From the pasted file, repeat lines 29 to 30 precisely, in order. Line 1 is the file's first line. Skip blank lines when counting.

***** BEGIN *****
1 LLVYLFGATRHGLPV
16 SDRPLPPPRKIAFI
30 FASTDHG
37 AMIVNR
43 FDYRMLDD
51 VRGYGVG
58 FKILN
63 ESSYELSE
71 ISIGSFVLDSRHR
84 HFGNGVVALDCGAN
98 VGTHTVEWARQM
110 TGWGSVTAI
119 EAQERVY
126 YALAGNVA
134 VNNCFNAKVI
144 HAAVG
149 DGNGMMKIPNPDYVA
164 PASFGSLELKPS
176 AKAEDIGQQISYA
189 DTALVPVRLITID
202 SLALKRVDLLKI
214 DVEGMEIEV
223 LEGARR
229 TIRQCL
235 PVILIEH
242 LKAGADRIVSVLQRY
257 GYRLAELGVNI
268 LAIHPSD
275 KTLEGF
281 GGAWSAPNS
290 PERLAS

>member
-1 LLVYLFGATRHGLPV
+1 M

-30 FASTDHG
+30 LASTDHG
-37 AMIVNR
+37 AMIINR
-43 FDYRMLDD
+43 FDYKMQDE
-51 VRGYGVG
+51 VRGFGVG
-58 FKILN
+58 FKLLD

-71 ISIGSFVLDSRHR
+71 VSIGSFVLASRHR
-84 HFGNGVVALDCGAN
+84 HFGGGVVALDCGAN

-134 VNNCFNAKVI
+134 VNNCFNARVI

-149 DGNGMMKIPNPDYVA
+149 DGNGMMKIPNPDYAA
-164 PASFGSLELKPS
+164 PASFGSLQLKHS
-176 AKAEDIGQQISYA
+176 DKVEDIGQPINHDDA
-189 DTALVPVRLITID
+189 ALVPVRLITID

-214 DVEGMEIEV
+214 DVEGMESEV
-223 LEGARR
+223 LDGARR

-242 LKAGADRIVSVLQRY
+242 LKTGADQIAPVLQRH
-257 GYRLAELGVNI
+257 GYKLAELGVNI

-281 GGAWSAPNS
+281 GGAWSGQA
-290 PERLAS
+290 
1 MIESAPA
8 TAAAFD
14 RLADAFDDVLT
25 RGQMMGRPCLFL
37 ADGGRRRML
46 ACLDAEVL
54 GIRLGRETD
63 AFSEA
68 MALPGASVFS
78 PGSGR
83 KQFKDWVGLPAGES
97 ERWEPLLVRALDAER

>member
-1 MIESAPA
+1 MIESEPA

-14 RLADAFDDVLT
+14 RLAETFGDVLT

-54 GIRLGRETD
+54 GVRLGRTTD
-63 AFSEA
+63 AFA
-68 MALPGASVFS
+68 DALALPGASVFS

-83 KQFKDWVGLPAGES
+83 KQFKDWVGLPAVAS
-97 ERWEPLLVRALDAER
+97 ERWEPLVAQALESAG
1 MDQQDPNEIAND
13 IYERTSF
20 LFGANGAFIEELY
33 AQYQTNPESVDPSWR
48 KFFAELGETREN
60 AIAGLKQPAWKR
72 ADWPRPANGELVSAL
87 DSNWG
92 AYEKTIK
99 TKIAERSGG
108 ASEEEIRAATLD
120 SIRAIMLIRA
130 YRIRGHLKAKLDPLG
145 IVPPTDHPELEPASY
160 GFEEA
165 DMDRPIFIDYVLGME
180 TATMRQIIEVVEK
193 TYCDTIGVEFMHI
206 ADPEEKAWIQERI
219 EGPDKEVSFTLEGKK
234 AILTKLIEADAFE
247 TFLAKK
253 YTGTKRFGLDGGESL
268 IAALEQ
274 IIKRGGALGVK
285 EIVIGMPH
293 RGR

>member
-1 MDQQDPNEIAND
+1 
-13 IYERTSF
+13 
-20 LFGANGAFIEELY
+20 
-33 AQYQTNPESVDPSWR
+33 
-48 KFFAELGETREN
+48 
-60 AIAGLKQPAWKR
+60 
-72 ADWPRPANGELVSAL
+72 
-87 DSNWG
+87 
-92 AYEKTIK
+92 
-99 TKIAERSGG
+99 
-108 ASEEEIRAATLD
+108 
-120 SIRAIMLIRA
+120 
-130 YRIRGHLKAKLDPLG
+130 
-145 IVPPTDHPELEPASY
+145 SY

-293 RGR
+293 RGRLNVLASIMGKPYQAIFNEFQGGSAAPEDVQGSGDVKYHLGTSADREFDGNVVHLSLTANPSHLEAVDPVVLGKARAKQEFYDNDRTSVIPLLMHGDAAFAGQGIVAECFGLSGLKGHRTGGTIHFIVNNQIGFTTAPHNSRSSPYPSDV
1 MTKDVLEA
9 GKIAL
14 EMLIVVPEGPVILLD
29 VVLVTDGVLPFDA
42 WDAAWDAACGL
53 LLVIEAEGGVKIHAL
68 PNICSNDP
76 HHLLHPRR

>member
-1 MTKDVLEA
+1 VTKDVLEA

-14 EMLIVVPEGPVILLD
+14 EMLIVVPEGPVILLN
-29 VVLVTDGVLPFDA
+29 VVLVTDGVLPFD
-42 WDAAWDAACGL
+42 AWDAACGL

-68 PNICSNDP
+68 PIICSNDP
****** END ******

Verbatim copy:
275 KTLEGF
281 GGAWSAPNS